consequence of which is to harass, oppress, or abuse any
person in connection with the collection of a debt.” 15
U.S.C. § 1692d. The statute lists a specific example of
conduct that violates this prohibition: “Causing a
telephone to ring or engaging any person in telephone
conversation repeatedly or continuously with intent to annoy,
abuse, or harass any person at the called number.” 15
U.S.C. § 1692d(5).
counters that the FDCPA does not apply for three reasons.
First, defendant argues that the FDCPA defines a
“debt” to mean a “consumer” debt,
see 15 U.S.C. § 1692a(5), and plaintiff has
failed to plead that the debt at issue is a consumer debt. I
do not agree that this alleged deficiency defeats
plaintiff's claim at the pleading stage in view that the
calls at issue were made to plaintiff's home and in light
of plaintiff's allegation that he is a disabled veteran.
It is therefore more plausible that any account plaintiff had
with Verizon would have been a consumer account than a
business account. The facts suffice for a plausible inference
that the debt was a consumer debt.
defendant argues that plaintiff did not make a written
request to leave him alone, consistent with a provision of
the FDCPA that requires a debt collector to cease all
communication with any consumer who timely disputes a debt in
writing. See 15 U.S.C. § 1692g(b). This
argument is specious. Apart from the extra protection for a
consumer that § 1692g(b) affords for a consumer who
lodges a dispute in writing, nothing in the text of §
1692d suggests that a debt collector is at liberty to annoy
and harass a debtor for so long as the debtor may fail to
dispute a debt in writing Third, defendant argues that the
alleged pattern of calls-29 calls over a period of 24 days-is
legally insufficient to show an intent to annoy, abuse, or
harass plaintiff as the statute requires. This seems like a
lot of calls to me, and I cannot agree that the pattern is so
insubstantial that it fails as a matter of law. Contrary to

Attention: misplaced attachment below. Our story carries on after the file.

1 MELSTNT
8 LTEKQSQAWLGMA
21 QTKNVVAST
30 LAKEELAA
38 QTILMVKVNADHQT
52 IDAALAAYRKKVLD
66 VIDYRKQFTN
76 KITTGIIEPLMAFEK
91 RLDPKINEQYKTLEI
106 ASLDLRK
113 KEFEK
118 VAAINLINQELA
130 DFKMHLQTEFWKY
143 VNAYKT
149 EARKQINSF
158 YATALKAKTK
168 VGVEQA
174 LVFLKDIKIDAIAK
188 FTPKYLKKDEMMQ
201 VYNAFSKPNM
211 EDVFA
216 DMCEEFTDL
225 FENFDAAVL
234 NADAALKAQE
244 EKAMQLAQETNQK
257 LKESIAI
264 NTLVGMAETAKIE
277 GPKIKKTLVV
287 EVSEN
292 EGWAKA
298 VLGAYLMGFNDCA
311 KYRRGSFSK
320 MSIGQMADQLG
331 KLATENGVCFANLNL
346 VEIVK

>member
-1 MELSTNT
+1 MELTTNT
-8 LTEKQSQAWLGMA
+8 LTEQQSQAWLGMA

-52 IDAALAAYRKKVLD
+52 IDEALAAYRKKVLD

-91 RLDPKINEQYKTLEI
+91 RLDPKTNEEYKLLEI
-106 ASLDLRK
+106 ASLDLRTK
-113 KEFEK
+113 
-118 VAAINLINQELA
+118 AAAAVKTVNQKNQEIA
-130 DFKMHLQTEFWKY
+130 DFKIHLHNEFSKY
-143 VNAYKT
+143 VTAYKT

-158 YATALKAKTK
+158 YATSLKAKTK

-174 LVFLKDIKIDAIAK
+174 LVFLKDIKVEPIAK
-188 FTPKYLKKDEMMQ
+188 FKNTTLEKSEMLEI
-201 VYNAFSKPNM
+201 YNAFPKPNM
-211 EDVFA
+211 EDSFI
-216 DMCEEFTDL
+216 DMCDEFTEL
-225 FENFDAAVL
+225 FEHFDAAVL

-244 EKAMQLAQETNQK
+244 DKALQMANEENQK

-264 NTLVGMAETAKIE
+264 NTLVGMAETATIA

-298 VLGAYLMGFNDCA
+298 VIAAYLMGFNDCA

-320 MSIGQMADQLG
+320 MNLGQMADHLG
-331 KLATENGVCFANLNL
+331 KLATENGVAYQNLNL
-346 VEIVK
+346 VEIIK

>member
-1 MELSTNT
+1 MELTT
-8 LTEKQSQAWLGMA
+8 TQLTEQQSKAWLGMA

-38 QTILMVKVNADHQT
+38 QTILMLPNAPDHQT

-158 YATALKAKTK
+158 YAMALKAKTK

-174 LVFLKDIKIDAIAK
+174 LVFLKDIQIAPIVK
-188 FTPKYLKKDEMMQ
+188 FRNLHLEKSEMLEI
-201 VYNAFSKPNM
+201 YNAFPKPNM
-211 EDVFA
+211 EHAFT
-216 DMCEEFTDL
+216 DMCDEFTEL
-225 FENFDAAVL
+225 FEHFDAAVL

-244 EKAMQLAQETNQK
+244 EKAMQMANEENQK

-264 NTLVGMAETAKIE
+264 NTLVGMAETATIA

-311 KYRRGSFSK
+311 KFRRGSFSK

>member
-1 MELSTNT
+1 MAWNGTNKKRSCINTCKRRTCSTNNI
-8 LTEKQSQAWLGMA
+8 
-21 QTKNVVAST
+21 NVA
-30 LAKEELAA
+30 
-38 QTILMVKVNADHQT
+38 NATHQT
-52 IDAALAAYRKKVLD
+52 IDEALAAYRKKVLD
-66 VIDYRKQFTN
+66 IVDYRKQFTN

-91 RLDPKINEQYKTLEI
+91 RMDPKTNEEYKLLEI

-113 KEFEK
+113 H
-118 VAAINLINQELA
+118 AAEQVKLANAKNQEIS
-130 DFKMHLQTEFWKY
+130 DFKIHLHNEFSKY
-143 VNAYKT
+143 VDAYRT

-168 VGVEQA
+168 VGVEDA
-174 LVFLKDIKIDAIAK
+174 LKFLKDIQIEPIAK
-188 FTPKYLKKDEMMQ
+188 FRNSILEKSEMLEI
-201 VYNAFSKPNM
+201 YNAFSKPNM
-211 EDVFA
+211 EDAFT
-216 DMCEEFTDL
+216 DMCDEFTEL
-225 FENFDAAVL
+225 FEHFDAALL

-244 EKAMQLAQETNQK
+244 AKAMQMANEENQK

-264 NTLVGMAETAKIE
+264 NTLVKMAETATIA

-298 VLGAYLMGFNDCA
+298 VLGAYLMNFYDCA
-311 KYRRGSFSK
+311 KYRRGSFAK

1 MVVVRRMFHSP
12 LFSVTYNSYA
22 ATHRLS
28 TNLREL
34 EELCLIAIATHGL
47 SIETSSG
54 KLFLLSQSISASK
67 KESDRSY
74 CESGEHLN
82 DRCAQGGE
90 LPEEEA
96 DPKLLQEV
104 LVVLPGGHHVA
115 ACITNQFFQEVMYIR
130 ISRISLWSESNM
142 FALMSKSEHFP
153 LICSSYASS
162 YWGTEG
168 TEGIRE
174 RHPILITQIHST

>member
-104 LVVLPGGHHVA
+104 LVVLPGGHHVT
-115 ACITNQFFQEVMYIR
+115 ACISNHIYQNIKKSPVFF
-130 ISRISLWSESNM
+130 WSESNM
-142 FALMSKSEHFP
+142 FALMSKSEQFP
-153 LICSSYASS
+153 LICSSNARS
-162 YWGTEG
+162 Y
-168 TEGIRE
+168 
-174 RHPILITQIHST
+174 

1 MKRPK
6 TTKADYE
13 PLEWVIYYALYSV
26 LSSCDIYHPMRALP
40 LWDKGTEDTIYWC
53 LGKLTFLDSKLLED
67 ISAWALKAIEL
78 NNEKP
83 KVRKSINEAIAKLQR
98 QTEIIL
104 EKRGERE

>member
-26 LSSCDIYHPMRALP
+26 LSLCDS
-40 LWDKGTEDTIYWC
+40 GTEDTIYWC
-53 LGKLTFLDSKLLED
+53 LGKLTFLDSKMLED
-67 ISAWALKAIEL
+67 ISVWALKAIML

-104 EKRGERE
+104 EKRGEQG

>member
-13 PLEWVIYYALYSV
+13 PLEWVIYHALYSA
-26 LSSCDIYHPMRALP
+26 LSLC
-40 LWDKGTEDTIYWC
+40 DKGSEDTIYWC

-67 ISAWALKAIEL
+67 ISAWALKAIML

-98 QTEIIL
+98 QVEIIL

defendant's assertion that “no calls were made
continuously on the same day” Doc. #20 at 13, the call
log attached to the complaint shows multiple days when more
than one call was made: three calls on February 17, 2015,
four calls on February 26, two calls on February 28, three
calls on March 2, and then two calls each on March 3, 4, 6,
9, 10, and 11. Doc. #1-1 at 26. Even though the calls did not
occur at odd hours and there are no allegations of any
abusive comments made by defendant during these calls, it is
far from implausible to conclude on the basis of the
frequency and pattern of calls that plaintiff could prove an
intent to annoy, abuse, or harass. See, e.g.,
Sanchez v. Client Services, Inc., 520 F.Supp.2d
1149, 1160-61 (N.D. Cal. 2007) (granting summary judgment
for plaintiff where defendant made 54 calls over a
span of six months); Kloth-Zanard v. Bank of
America, 2016 WL 287020, at *3 (D. Conn. 2016) (104
telephone calls over 15 months sufficed for a harassment
claim under § 1692d); see also Allen v. Bank of Am.,
N.A., 2012 WL 5412654, at *8 (N.D. Ill. 2012)
(discussing standards to evaluate a § 1692d claim on the
basis of volume and pattern of calls and whether a plaintiff
has asked the collection agency to stop). There is enough
here for the complaint to survive the pleading stage.
misplaces its reliance on Chavious v. CBE Group,
Inc., 2012 WL 113509 (E.D.N.Y. 2012), because that case
involved repeated calls to a consumer who-unlike plaintiff in
this case-could not be reached or had not told the debt
collector to stop calling. Id. at *2-3. Moreover, as
Chavious itself notes, “the caller's
intent is often a jury question, ” id. at 2,
and it would certainly not be appropriate for me at the
initial pleading stage to conclude that plaintiff's
allegations of 29 calls over a period of 24 days is
insufficient as a matter of law.
has alleged enough facts to state plausible grounds from
relief for his claim of annoyance, harassment, and abuse
under 15 U.S.C. § 1692d. Accordingly, I will deny
defendant's motion for ...